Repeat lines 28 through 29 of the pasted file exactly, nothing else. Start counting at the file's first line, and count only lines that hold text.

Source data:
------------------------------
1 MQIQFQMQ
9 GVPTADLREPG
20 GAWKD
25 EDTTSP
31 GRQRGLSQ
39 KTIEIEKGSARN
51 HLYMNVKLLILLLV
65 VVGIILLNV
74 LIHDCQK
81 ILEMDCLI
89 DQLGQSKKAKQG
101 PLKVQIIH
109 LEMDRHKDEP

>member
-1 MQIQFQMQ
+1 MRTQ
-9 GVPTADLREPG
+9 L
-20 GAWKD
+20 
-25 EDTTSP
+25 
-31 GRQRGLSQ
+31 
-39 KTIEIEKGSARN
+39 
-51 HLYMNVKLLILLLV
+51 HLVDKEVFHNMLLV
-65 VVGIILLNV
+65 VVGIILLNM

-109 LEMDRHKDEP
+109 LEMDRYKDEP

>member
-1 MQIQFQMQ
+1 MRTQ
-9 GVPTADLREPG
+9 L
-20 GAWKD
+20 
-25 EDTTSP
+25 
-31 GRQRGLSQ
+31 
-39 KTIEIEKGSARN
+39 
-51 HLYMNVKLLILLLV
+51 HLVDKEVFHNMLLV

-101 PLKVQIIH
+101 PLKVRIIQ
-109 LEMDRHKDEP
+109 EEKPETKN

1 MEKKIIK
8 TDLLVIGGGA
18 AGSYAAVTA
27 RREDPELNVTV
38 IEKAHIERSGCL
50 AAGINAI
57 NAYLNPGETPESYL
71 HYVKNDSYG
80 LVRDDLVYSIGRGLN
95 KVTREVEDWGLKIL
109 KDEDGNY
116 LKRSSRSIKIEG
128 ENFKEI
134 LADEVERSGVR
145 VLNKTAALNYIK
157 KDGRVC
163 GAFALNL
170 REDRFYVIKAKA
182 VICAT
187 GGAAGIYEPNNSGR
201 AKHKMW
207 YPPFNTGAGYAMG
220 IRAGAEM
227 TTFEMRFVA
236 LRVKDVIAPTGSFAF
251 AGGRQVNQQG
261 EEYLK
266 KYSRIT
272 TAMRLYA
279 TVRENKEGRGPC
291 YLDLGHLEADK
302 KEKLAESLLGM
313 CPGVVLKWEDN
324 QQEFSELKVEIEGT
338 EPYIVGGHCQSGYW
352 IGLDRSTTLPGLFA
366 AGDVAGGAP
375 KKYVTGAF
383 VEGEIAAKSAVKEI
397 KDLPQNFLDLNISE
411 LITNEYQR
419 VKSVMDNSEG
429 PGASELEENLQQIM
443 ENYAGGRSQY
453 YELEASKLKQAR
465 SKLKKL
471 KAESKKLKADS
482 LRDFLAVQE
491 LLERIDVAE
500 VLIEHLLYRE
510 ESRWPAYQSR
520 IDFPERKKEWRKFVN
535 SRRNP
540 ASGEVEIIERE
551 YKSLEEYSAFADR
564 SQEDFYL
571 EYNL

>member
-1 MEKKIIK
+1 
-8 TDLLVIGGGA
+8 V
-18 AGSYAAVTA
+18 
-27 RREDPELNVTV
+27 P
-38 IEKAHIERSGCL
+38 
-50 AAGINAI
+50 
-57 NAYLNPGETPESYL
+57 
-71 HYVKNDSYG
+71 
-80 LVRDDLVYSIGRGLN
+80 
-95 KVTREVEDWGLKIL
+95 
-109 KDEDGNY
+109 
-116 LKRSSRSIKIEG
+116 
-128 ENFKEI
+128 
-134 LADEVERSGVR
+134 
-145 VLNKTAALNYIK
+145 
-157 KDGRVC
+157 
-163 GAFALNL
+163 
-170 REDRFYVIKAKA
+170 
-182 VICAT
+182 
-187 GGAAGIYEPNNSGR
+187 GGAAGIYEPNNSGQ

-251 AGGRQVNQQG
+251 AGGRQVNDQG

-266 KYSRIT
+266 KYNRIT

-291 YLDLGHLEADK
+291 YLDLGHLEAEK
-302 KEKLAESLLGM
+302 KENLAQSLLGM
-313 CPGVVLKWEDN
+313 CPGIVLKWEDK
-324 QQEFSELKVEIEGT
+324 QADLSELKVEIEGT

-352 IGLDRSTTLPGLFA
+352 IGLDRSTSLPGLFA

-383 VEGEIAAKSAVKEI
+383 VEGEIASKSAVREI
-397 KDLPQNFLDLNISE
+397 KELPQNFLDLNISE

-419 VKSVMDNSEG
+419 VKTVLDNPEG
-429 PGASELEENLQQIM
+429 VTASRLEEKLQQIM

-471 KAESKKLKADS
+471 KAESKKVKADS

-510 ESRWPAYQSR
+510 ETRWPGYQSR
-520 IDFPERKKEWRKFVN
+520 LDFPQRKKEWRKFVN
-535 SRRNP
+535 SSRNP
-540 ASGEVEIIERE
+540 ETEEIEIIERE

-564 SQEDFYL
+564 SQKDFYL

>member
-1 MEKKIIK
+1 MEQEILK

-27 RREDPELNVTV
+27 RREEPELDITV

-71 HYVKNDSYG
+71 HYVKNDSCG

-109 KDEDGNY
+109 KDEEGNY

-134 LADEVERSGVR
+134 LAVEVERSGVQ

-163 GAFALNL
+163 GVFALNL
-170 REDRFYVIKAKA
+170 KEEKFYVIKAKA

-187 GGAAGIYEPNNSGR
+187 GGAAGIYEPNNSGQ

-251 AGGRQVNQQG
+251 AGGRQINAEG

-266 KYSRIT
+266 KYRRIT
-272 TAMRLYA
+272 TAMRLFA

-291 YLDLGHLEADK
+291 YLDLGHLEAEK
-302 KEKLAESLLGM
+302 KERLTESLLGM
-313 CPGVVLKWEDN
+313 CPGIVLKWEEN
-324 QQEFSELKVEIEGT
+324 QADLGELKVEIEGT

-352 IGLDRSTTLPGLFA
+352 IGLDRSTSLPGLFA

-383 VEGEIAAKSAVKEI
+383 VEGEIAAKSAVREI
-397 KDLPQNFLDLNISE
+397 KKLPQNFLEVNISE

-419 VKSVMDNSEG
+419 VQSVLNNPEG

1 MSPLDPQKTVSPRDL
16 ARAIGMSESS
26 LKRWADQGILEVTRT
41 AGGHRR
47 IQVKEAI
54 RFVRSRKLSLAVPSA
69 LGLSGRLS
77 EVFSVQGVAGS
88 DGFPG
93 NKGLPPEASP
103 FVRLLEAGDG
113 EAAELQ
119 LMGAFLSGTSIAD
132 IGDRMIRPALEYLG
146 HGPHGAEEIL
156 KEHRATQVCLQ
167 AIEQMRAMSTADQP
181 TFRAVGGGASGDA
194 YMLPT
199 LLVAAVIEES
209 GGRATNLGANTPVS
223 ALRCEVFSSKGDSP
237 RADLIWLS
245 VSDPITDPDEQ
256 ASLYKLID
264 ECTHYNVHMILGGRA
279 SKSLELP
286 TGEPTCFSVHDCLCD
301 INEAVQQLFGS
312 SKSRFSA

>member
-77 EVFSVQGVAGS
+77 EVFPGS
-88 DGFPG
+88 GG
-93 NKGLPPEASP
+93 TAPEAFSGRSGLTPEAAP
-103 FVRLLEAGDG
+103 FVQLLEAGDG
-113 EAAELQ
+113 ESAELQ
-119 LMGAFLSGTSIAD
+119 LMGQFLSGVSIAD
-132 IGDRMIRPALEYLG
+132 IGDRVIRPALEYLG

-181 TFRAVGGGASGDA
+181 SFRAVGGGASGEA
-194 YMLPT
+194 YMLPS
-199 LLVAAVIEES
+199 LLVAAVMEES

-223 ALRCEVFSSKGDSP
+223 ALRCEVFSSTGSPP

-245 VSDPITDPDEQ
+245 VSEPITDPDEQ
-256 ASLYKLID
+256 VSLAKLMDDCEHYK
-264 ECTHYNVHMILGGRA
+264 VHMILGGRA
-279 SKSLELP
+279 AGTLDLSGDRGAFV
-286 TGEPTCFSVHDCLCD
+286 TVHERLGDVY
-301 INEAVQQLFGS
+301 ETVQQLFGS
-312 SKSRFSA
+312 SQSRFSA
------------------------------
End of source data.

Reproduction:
+51 HLVDKEVFHNMLLV
-65 VVGIILLNV